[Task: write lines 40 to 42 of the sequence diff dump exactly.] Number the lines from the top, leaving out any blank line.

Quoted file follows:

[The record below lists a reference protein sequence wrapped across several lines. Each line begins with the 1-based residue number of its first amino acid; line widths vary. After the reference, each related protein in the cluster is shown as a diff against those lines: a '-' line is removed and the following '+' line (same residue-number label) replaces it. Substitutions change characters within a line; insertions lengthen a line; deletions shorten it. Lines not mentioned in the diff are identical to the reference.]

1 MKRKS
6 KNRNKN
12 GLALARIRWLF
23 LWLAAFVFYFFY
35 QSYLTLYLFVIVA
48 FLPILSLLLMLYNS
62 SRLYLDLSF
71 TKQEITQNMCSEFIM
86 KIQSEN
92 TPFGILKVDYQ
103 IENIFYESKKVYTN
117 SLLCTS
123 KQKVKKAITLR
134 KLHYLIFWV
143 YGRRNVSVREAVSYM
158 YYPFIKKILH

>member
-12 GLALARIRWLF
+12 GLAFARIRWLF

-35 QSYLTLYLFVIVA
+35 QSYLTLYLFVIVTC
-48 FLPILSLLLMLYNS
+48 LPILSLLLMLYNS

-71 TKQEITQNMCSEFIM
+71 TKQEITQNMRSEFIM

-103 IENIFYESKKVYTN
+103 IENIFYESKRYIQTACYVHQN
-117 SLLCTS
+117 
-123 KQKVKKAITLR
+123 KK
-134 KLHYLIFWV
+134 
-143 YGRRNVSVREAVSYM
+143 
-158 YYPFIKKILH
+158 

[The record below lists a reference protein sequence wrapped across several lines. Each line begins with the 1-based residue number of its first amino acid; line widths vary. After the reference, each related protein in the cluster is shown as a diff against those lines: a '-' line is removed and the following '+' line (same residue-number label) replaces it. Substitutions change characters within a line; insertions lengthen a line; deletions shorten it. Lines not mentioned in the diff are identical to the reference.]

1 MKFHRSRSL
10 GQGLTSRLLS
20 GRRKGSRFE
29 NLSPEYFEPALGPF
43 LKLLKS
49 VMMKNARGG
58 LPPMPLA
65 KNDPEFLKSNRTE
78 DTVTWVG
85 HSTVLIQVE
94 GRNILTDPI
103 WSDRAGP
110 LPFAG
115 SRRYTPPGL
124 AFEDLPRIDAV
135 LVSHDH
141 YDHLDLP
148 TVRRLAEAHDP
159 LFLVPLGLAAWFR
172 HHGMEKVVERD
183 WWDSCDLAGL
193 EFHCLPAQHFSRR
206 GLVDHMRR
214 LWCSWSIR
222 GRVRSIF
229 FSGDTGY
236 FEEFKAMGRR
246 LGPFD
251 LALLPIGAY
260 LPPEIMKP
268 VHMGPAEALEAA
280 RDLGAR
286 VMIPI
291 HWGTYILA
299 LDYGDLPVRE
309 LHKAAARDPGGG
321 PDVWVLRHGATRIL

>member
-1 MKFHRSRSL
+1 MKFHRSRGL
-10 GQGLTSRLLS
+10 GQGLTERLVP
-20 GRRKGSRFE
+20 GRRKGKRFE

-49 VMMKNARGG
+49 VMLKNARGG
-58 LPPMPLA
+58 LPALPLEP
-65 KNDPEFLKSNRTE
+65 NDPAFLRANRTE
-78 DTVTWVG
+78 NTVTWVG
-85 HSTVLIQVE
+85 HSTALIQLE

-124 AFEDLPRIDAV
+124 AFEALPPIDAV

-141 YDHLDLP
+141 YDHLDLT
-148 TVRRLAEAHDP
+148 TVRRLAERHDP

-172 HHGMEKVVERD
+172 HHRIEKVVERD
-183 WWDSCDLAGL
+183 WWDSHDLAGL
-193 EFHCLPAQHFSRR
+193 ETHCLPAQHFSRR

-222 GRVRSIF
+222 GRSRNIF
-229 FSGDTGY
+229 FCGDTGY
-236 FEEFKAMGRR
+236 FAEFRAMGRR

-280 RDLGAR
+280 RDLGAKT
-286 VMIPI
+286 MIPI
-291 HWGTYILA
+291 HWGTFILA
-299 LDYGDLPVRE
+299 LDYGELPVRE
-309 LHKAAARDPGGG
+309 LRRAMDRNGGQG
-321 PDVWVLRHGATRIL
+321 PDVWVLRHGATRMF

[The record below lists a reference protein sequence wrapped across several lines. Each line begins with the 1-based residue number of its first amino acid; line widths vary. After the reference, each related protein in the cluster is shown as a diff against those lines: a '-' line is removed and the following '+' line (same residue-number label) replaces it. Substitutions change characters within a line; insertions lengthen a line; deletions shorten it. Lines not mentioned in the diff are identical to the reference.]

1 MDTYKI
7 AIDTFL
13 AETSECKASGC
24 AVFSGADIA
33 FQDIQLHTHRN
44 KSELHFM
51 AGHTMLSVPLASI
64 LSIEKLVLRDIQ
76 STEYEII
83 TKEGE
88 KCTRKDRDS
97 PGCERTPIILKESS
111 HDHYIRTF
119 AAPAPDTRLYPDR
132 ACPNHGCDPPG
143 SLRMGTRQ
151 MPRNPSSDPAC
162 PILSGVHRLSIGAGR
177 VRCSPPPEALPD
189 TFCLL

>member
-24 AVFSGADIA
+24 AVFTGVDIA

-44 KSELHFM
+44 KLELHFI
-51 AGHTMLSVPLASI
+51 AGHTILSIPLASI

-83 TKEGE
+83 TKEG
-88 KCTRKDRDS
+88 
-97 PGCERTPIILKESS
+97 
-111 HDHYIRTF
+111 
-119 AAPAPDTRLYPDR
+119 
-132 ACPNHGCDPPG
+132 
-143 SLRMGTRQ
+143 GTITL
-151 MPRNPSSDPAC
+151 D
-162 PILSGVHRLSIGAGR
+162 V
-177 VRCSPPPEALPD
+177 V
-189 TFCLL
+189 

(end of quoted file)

1 MKFHRSRSL
10 GQGLTSRLLS
20 GRRKGSRFE